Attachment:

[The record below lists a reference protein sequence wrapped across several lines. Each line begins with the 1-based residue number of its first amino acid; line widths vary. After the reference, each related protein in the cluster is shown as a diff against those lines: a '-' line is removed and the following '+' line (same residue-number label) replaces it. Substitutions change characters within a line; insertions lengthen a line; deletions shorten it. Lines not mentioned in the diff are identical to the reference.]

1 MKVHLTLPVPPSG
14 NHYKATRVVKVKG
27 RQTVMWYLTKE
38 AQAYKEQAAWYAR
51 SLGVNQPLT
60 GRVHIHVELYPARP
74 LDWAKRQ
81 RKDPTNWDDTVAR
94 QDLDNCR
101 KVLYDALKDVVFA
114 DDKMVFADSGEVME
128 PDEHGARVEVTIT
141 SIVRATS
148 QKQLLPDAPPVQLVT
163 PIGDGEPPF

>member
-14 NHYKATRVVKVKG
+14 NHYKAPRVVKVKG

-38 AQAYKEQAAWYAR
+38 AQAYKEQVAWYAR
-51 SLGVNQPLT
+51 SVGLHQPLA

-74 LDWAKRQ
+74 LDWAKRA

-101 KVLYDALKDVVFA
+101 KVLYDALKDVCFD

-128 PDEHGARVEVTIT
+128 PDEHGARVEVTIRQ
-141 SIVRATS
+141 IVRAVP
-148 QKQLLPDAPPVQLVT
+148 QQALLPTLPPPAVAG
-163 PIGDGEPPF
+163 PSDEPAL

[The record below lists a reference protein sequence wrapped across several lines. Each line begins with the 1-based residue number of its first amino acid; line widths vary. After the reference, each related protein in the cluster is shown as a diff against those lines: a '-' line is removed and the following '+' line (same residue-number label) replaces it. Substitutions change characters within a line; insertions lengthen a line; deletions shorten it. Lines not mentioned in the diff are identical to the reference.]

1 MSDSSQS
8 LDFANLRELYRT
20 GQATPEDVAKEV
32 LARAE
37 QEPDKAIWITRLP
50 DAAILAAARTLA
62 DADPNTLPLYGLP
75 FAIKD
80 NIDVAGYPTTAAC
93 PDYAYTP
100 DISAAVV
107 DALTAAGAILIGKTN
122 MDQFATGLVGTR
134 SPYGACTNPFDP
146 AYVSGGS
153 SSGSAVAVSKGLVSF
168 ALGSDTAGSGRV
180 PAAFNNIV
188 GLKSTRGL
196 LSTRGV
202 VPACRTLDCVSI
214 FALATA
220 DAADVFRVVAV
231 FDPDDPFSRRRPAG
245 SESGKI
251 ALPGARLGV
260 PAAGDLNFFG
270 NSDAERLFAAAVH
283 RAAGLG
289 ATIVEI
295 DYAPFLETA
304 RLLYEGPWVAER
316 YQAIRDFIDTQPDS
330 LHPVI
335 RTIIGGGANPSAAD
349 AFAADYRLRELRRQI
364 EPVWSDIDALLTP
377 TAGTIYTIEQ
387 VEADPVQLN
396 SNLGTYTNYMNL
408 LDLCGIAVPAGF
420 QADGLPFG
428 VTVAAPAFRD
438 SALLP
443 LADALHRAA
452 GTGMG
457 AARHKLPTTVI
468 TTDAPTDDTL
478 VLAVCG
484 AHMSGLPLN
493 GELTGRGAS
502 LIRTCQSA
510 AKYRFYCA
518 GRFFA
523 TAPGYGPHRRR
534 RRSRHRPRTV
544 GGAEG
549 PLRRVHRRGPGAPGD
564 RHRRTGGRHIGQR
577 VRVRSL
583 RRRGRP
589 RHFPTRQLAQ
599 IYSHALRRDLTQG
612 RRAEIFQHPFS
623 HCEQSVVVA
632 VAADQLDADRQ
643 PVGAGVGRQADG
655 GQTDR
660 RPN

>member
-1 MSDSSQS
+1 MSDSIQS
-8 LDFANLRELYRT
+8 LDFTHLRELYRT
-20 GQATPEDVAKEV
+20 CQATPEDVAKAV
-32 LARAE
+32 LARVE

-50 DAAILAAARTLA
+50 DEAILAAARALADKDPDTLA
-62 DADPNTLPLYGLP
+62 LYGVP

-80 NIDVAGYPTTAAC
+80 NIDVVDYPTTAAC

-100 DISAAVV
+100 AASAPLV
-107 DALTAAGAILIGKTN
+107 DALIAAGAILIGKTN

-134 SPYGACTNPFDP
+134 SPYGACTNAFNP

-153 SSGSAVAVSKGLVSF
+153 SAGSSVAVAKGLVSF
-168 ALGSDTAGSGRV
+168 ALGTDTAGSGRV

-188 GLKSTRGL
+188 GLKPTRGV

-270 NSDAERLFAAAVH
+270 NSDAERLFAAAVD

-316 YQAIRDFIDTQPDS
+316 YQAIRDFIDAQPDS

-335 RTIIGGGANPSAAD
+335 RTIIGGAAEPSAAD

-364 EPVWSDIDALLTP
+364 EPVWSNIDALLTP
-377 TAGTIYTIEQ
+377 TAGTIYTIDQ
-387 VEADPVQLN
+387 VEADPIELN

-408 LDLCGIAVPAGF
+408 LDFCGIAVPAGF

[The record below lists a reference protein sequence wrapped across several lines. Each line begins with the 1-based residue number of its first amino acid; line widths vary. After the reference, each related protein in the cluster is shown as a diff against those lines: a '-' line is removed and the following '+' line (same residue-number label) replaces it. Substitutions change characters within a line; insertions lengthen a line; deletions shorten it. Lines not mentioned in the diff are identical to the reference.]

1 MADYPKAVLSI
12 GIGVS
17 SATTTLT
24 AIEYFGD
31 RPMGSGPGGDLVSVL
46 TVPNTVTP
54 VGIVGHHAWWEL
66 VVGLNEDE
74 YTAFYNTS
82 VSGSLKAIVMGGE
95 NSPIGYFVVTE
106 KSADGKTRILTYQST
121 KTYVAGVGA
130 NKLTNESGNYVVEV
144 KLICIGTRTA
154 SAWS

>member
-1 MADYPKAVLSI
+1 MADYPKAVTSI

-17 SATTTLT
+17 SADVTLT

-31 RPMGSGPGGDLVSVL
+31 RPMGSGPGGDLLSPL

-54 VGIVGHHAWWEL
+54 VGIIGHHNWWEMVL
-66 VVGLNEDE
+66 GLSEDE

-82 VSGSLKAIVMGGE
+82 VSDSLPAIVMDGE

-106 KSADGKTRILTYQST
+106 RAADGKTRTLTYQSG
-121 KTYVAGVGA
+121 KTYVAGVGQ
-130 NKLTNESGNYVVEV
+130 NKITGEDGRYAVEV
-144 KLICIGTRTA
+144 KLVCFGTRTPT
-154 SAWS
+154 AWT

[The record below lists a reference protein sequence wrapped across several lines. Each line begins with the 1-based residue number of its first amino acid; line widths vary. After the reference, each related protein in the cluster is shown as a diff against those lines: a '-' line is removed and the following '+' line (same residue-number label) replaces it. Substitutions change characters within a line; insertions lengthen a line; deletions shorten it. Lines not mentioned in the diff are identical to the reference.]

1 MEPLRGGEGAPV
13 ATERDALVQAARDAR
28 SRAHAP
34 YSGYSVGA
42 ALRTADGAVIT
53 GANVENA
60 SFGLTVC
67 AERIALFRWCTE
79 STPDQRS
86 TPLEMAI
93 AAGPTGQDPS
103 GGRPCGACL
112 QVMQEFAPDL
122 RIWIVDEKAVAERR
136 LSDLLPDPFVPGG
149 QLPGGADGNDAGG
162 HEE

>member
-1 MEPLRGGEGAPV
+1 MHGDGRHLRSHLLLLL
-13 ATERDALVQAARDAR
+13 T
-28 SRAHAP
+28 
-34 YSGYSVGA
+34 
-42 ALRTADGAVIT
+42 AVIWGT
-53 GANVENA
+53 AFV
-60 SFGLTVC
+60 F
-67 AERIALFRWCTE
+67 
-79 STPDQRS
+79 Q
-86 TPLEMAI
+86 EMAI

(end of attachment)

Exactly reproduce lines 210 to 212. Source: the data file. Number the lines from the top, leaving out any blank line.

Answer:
-28 SRAHAP
+28 
-34 YSGYSVGA